The Defense Ministry plans to position sensors at what it designates “monitoring bases” on the Internet, designed to defend the information network of the Self-Defense Forces from cyber-attacks, it was learned Thursday.
Envisaged in the three-year project from this fiscal year is a framework under which “decoy sensors” will be installed at points away from the true core of the online information network. These sensors are to detect any signs of incoming cyber-attacks so the information network can quickly be warned of imminent danger.
They will also be utilized for crisis control for the entire government. The cyberdefense unit established last month will be in charge of operating the system.
The ministry plans to set up its own servers on the external network and locate sensors at these servers, aiming to lure cyber-attackers to obtain the latest information on them.
Some of the functions the sensors are expected to carry out include: 1) understanding possible attacker movement, 2) detecting illicit websites, and 3) blocking distributed denial of service (DDoS) attacks, which disrupt computer functions by overloading servers with massive volumes of data.
The sensors are to collect e-mails with viruses attached and to trace them back to compromised computers likely to be used in DDoS attacks, allowing such malicious telecommunications to be blocked. The information will constantly be transmitted to the ministry’s information network, which will be utilized for defense purposes.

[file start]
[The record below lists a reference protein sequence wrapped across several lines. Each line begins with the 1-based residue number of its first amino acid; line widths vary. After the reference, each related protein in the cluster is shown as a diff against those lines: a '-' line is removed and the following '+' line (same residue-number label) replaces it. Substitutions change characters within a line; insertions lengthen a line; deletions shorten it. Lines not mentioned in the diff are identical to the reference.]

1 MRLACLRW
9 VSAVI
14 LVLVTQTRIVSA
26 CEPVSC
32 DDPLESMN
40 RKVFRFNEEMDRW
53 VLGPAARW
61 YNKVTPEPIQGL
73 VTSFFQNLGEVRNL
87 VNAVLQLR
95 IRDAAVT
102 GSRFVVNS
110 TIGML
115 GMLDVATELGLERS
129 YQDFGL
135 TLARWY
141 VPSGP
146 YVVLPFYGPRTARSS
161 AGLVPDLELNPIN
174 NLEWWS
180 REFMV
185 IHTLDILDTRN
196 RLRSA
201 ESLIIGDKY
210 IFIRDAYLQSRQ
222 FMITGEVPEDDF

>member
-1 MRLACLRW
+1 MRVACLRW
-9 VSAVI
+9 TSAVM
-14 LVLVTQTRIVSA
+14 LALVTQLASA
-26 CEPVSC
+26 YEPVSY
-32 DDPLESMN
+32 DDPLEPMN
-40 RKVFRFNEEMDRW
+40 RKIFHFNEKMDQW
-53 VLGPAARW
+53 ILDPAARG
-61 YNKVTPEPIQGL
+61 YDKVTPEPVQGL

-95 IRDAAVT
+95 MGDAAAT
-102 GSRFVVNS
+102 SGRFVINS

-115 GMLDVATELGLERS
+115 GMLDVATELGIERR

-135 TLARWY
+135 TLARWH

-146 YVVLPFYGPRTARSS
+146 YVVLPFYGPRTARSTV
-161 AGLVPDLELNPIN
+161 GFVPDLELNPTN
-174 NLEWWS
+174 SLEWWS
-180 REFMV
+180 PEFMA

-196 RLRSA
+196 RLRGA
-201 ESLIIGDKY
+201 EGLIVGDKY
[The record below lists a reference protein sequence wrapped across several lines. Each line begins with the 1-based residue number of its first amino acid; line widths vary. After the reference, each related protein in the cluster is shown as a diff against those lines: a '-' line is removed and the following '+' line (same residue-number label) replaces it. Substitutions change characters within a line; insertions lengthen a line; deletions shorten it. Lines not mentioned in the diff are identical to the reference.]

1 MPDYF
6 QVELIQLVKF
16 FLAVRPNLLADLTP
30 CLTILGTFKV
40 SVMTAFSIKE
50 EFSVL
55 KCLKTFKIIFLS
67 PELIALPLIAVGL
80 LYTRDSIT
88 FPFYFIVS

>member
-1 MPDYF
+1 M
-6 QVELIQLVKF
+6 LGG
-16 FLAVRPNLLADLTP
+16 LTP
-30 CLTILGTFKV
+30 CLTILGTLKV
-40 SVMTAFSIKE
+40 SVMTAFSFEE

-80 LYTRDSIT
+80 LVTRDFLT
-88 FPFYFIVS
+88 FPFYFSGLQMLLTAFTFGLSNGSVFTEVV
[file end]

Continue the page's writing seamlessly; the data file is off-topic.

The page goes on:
Alerts about any serious threats will be sent to the entire government through the National Information Security Center at the Cabinet Secretariat. Details will also be sent to defense-related companies, including those that manufacture equipment for the SDF.
The information network is vital for the smooth operation of SDF units and communication among them. Should the network functions be disrupted by cyber-attacks, the whole system may descend into chaos.
Until now, the network has been protected by defenses that block intrusions with round-the-clock monitoring for possible computer virus infections. However, this system offers no protection outside of the network itself.
“Imagine a facility equipped with lots of security cameras on the inside, but with virtually nothing monitoring the nearby vicinity,” remarked a senior Defense ministry official.
It was also confirmed that “public drinking fountain attacks” have been occurring since around summer last year, in which cyber-attackers deploy viruses to websites frequently browsed by governmental officials, such as news sites, to infect their computers. The sensors will also monitor these new types of attacks.
The cyberdefense unit is an organization newly established in March in the Joint Staff Office at the ministry. Manpower is a major issue, with the unit only having a staff of about 90.
At the meeting of the Japan-U.S. Security Consultative Committee held in October, attended by foreign affairs and defense ministers from both countries, Japan and the United States agreed to accelerate their cooperation in the area of cyberspace, which is called the fifth field of military operations alongside ground, sea, air and space.
The Defense Ministry plans to deepen cooperation in this area, where the United States is considered to be a global leader.